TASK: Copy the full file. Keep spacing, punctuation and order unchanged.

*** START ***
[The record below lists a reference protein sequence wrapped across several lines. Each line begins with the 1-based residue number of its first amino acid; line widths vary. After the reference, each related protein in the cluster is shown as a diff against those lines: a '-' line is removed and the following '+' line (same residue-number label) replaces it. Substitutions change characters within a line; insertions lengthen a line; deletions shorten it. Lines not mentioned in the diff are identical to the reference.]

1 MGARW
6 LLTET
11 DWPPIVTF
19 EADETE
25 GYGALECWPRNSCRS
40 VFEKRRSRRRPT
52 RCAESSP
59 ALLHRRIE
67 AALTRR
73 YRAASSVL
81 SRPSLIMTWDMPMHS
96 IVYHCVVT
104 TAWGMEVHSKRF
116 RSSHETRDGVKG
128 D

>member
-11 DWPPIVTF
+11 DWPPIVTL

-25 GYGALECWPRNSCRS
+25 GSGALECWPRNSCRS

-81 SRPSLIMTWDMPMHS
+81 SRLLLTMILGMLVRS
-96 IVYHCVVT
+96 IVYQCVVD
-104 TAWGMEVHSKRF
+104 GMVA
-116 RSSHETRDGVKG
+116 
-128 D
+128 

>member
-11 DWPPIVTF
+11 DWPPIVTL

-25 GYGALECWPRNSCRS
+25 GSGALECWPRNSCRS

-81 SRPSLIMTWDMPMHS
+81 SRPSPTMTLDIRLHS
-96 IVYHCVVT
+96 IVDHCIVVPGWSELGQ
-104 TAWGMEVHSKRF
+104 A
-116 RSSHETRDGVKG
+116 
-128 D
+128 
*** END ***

[The record below lists a reference protein sequence wrapped across several lines. Each line begins with the 1-based residue number of its first amino acid; line widths vary. After the reference, each related protein in the cluster is shown as a diff against those lines: a '-' line is removed and the following '+' line (same residue-number label) replaces it. Substitutions change characters within a line; insertions lengthen a line; deletions shorten it. Lines not mentioned in the diff are identical to the reference.]

1 MGARW
6 LLTET
11 DWPPIVTF
19 EADETE
25 GYGALECWPRNSCRS
40 VFEKRRSRRRPT
52 RCAESSP
59 ALLHRRIE
67 AALTRR
73 YRAASSVL
81 SRPSLIMTWDMPMHS
96 IVYHCVVT
104 TAWGMEVHSKRF
116 RSSHETRDGVKG
128 D

>member
-11 DWPPIVTF
+11 DWPPIVTL

-25 GYGALECWPRNSCRS
+25 GSGALECWPRNSCRS

-81 SRPSLIMTWDMPMHS
+81 SRLLLTMILGMLVRS
-96 IVYHCVVT
+96 IVYQCVVD
-104 TAWGMEVHSKRF
+104 GMVA
-116 RSSHETRDGVKG
+116 
-128 D
+128 

>member
-11 DWPPIVTF
+11 DWPPIVTL

-25 GYGALECWPRNSCRS
+25 GSGALECWPRNSCRS

-81 SRPSLIMTWDMPMHS
+81 SRPSPTMTLDIRLHS
-96 IVYHCVVT
+96 IVDHCIVVPGWSELGQ
-104 TAWGMEVHSKRF
+104 A
-116 RSSHETRDGVKG
+116 
-128 D
+128 